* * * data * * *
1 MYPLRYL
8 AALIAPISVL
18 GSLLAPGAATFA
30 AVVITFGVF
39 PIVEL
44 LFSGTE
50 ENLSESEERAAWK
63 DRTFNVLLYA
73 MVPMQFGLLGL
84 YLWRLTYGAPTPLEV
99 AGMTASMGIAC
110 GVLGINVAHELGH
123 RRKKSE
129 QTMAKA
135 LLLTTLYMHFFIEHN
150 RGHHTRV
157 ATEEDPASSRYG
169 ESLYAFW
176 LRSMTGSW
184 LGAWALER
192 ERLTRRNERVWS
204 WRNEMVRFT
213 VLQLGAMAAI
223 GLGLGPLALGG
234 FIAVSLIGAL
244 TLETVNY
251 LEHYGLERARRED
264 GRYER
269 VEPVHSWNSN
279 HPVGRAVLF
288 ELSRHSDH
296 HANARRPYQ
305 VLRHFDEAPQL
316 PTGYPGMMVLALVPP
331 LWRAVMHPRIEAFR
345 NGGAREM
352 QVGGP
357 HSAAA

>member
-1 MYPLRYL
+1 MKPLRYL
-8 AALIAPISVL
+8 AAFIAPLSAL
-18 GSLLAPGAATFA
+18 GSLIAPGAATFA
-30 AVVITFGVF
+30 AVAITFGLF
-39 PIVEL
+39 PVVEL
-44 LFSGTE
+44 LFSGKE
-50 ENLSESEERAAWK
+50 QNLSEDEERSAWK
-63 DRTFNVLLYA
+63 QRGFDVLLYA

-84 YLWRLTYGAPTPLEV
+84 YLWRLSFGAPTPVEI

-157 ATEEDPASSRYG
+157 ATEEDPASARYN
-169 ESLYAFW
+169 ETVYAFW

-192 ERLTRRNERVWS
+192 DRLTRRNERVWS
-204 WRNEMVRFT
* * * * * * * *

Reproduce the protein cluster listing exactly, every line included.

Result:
1 MYPLRYL
8 AALIAPISVL
18 GSLLAPGAATFA
30 AVVITFGVF
39 PIVEL
44 LFSGTE
50 ENLSESEERAAWK
63 DRTFNVLLYA
73 MVPMQFGLLGL
84 YLWRLTYGAPTPLEV
99 AGMTASMGIAC
110 GVLGINVAHELGH
123 RRKKSE
129 QTMAKA
135 LLLTTLYMHFFIEHN
150 RGHHTRV
157 ATEEDPASSRYG
169 ESLYAFW
176 LRSMTGSW
184 LGAWALER
192 ERLTRRNERVWS
204 WRNEMVRFT
213 VLQLGAMAAI
223 GLGLGPLALGG
234 FIAVSLIGAL
244 TLETVNY
251 LEHYGLERARRED
264 GRYER
269 VEPVHSWNSN
279 HPVGRAVLF
288 ELSRHSDH
296 HANARRPYQ
305 VLRHFDEAPQL
316 PTGYPGMMVLALVPP
331 LWRAVMHPRIEAFR
345 NGGAREM
352 QVGGP
357 HSAAA

>member
-1 MYPLRYL
+1 MKPLRYL
-8 AALIAPISVL
+8 AAFIAPLSAL
-18 GSLLAPGAATFA
+18 GSLIAPGAATFA
-30 AVVITFGVF
+30 AVAITFGLF
-39 PIVEL
+39 PVVEL
-44 LFSGTE
+44 LFSGKE
-50 ENLSESEERAAWK
+50 QNLSEDEERSAWK
-63 DRTFNVLLYA
+63 QRGFDVLLYA

-84 YLWRLTYGAPTPLEV
+84 YLWRLSFGAPTPVEI

-157 ATEEDPASSRYG
+157 ATEEDPASARYN
-169 ESLYAFW
+169 ETVYAFW

-192 ERLTRRNERVWS
+192 DRLTRRNERVWS
-204 WRNEMVRFT